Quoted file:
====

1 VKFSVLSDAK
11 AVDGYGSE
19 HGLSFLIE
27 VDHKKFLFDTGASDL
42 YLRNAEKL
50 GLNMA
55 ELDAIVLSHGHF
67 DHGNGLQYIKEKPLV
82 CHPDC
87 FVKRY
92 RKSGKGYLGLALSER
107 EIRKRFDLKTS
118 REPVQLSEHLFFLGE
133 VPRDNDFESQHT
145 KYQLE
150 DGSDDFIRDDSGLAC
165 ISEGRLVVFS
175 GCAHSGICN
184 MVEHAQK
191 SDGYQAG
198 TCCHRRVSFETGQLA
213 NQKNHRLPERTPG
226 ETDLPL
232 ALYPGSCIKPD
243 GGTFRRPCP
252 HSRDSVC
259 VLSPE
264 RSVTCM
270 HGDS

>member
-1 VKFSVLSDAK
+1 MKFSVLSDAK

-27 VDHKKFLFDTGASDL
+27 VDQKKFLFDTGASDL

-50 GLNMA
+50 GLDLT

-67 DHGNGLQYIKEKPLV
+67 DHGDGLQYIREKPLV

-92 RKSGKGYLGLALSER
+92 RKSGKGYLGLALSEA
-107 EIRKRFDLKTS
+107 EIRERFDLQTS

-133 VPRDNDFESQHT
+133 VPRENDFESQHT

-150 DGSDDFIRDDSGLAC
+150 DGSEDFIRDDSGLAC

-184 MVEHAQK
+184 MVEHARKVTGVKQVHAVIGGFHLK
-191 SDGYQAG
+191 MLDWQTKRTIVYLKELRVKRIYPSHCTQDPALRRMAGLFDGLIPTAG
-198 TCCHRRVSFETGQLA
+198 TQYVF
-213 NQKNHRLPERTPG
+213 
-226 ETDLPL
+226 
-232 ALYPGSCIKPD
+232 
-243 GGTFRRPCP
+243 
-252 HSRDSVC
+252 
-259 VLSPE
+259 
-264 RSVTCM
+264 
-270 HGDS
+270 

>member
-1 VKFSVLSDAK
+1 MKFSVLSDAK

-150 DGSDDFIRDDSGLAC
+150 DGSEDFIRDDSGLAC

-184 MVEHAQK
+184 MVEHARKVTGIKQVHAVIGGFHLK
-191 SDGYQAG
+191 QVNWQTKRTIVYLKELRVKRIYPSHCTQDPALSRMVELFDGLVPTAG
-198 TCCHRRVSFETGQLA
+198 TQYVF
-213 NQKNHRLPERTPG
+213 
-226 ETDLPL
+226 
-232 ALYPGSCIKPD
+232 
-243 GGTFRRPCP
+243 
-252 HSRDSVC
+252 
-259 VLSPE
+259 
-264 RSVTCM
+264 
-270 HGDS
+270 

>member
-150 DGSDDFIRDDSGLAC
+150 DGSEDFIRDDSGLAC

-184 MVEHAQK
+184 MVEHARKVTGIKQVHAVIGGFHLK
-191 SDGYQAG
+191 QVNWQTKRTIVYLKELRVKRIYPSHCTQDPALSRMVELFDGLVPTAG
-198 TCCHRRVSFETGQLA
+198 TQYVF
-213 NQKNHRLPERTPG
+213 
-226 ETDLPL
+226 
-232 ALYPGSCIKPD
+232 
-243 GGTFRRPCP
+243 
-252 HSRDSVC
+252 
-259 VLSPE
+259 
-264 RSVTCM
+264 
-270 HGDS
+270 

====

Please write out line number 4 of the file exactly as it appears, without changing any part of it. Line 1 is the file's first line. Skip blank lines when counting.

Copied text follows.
27 VDHKKFLFDTGASDL